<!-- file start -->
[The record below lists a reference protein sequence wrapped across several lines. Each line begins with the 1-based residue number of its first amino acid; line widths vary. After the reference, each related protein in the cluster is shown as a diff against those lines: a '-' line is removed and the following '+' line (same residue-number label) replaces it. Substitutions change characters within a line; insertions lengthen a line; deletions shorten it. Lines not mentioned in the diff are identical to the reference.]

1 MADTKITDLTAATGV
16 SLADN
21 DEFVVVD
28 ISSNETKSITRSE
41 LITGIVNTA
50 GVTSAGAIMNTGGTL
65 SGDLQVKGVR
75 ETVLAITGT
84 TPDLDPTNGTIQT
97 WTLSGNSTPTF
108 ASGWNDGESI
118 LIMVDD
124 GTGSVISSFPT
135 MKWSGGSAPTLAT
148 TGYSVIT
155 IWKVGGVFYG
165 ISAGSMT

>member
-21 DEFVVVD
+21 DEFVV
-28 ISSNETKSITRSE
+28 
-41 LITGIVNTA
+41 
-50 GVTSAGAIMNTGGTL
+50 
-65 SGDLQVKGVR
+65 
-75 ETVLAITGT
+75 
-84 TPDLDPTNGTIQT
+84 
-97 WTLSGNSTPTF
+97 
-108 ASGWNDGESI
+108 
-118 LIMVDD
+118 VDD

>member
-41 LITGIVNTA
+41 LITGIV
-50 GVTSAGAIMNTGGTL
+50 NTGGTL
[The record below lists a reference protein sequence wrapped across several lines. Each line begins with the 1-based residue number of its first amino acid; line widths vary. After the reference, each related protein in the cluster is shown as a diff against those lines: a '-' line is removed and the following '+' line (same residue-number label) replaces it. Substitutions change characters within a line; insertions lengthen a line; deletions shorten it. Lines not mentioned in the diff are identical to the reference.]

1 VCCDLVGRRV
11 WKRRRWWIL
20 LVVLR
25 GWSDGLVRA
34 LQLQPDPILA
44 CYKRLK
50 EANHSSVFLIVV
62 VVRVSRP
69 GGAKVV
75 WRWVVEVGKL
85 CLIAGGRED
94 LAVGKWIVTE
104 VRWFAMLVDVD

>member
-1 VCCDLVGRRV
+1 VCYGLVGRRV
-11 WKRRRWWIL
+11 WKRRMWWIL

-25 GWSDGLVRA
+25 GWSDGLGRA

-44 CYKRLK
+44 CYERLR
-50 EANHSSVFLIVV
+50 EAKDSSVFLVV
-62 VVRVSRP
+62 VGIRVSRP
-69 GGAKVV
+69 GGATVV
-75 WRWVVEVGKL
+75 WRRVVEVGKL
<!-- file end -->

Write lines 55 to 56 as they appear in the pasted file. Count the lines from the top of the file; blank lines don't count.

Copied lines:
75 WRWVVEVGKL
85 CLIAGGRED